Purifying and Concentrating ATP

Bruce D. Ray bray at iupui.edu
Tue Jul 22 13:46:49 EST 2003


In article
<Pine.LNX.4.44.0307211935530.29859-100000 at cardinal5.Stanford.EDU>,
Bhadresh Rami <brami at stanford.edu> wrote:

> Hello Folks,
> 
>         I am trying to purify ATP (commercially supplied - Sigma/
> Calbiochem) from its hydrolysis product ADP (even 3-5% ADP contamination
> is not acceptable for my experiments).
> 
>         Running a KCl gradient on an ion-exchange column separates ADP
> from ATP.  However, the ATP gets very diluted coming off the column.
> I cannot increase the stock ATP that I load on the column, because the ADP
> and ATP peaks are closely spaced and at high ATP concentrations, the two
> peaks begin to merge.
> 
>         Moreover, the ATP elutes at about 50-100 mM KCl.
> 
>         My main problem is to remove the KCl from the ATP solution without
> enhancing ATP hydrolysis in any manner AND also concentrate the ATP soln.
> to obtain a greater working concentration (although the latter is not
> absolutely essential).
> 
>         changing pH conditions, temperature, lyophilization, etc., could
> promote hydrolysis of ATP to give ADP, which defeats the purpose of my
> purification procedure.
> 
>         either I am missing something very obvious, or it is indeed
> difficult to do this!
> 
>         Any useful and tested insights on how to purify and concentrate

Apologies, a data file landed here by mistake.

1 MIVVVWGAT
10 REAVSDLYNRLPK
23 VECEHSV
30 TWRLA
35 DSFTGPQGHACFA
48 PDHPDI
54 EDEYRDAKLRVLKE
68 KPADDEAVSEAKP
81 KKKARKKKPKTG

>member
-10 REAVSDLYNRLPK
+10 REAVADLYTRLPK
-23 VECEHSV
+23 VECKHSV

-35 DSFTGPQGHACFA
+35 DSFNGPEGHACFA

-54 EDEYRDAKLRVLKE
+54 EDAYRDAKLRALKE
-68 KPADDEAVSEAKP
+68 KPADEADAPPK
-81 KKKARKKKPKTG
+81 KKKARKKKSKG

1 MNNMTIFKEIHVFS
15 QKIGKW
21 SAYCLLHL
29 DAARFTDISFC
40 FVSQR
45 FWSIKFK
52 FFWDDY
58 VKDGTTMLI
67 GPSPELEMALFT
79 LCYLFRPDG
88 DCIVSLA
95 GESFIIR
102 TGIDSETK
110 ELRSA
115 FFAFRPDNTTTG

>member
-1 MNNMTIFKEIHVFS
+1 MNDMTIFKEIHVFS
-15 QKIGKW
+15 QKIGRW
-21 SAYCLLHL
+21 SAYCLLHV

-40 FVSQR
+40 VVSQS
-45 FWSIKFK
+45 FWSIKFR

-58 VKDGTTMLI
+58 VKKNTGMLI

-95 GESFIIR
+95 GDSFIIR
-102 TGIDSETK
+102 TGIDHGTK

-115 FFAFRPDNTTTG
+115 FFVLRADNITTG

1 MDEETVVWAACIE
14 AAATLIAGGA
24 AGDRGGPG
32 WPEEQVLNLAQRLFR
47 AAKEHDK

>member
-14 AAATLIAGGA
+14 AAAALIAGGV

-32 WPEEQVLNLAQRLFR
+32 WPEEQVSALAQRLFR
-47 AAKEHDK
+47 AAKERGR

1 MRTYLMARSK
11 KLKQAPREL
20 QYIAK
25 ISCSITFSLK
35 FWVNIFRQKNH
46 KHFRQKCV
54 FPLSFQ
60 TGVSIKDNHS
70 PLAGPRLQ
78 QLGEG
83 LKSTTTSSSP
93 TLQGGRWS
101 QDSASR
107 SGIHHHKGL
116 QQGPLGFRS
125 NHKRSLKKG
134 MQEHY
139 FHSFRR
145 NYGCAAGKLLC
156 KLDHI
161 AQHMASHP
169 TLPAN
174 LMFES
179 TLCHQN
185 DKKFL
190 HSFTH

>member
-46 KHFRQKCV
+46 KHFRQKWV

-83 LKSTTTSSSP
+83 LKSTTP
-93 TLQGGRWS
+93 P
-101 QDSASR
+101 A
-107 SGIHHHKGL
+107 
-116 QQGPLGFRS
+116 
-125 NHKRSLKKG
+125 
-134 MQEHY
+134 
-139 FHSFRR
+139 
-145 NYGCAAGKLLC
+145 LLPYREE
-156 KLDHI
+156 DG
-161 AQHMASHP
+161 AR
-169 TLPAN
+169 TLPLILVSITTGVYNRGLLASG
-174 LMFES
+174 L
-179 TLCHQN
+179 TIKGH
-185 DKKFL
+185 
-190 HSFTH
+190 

> ATP without promoting hydrolysis will be of great help.


I've synthesized and purified stable isotope labeled ATP's
for a number of years.  I've never detected any hydrolysis
product either in Sigma's A7699 or in Sigma's A2383 ATP.
In contrast, I've always seen some in various isotope
vendors' products.  What grade are you using?


That said, I do have some comments on purification of ATP.

1. Do not use KCl.  Use a pH 8.5 ammonium bicarbonate buffer
   instead.  As a general rule, use a volatile buffer when
   doing a substrate purification such as this.  I start with
   the column equilibrated to 10 mM buffer and begin elution
   with 50 mM buffer.  With DEAE cellulose, if the resin is
   chloride free, ATP elution will not occur until after 200
   mM buffer.

2. Lyophilize to remove buffer and water with the flask maintained
   at -20 C. You can do this by wrapping the lyophilizer flask with
   tubing through which you run an antifreeze solution cooled by a
   refrigerated recirculator.  With sufficient time, usually about
   three days, almost all of the volatile buffer will evaporate.
   One can speed the process by lyophilizing just to dryness,
   then reconstituting with methanol and rotavaporating down
   several times.

3. Apparently divalent and trivalent metal ions catalyze hydrolysis.
   Therefore, chelex all solutions before use to remove them.

4. I've used both DEAE cellulose and Q-sepharose and find that
   either works.  In my experience, the chromatography must be
   done at 4 C to avoid on column hydrolysis.  If one is purifying
   GTP, this is even more of a problem, but that's only to be
   expected.


I hope this helps.

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